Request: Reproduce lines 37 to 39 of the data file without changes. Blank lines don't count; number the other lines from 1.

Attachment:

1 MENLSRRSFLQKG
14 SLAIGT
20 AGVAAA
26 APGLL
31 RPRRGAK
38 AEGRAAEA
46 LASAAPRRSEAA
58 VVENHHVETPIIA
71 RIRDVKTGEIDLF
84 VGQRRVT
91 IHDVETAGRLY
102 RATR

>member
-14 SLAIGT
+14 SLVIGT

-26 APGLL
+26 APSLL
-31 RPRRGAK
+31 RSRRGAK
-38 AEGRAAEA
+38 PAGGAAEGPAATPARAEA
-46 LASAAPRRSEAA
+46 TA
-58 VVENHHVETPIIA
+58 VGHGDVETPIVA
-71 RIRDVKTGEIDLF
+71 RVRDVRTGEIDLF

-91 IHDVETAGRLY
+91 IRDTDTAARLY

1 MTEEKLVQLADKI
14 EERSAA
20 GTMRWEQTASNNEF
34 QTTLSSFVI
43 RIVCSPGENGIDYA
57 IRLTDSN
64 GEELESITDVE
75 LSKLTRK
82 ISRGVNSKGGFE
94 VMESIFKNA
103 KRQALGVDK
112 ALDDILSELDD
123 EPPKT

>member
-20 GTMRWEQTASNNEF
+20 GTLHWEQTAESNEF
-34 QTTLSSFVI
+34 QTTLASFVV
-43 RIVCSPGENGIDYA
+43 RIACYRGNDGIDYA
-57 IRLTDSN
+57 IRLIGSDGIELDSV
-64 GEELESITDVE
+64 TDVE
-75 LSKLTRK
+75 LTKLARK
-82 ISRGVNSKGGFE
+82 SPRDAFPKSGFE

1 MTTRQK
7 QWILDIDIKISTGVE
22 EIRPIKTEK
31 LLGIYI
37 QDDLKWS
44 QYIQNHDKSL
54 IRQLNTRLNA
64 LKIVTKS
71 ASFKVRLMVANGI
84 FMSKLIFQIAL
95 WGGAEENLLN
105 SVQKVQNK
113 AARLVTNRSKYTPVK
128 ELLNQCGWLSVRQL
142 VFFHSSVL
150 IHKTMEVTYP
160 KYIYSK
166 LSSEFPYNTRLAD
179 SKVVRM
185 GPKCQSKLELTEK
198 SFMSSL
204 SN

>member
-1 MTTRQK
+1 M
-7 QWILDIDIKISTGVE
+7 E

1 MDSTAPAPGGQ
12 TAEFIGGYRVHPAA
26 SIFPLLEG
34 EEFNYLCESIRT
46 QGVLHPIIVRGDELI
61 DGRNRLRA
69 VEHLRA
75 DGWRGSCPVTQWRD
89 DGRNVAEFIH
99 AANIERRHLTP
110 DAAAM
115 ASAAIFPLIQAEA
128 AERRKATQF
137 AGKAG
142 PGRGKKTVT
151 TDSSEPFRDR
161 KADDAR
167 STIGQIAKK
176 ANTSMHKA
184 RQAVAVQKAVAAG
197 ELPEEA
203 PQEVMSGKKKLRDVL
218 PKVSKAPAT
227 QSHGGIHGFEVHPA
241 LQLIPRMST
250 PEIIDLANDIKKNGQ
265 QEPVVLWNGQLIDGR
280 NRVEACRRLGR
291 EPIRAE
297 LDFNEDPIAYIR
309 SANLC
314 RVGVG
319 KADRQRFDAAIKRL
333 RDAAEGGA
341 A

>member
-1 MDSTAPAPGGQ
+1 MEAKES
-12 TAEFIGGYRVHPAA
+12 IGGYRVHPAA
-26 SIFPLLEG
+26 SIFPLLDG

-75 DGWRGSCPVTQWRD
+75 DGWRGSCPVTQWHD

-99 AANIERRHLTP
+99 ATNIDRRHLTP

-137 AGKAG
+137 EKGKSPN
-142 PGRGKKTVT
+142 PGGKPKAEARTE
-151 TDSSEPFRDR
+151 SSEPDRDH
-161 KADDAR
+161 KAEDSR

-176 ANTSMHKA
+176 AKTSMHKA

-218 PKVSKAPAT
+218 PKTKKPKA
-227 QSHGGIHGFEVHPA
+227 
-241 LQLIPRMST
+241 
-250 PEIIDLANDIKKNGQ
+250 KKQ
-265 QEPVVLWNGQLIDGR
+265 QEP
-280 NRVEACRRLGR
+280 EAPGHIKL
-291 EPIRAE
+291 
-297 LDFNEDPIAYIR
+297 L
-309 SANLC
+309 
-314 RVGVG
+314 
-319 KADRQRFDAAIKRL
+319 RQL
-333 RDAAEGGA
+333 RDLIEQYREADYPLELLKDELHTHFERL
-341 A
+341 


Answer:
75 LSKLTRK
82 ISRGVNSKGGFE
94 VMESIFKNA